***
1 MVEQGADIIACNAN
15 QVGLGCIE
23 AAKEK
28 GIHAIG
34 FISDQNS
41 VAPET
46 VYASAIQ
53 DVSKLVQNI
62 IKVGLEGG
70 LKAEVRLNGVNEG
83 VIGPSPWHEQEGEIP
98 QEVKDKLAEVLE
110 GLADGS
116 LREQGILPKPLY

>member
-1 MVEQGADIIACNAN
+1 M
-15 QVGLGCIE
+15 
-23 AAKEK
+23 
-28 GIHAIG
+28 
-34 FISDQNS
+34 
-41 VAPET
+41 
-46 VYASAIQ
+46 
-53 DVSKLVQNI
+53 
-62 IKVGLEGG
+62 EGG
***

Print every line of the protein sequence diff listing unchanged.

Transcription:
1 MVEQGADIIACNAN
15 QVGLGCIE
23 AAKEK
28 GIHAIG
34 FISDQNS
41 VAPET
46 VYASAIQ
53 DVSKLVQNI
62 IKVGLEGG
70 LKAEVRLNGVNEG
83 VIGPSPWHEQEGEIP
98 QEVKDKLAEVLE
110 GLADGS
116 LREQGILPKPLY

>member
-1 MVEQGADIIACNAN
+1 M
-15 QVGLGCIE
+15 
-23 AAKEK
+23 
-28 GIHAIG
+28 
-34 FISDQNS
+34 
-41 VAPET
+41 
-46 VYASAIQ
+46 
-53 DVSKLVQNI
+53 
-62 IKVGLEGG
+62 EGG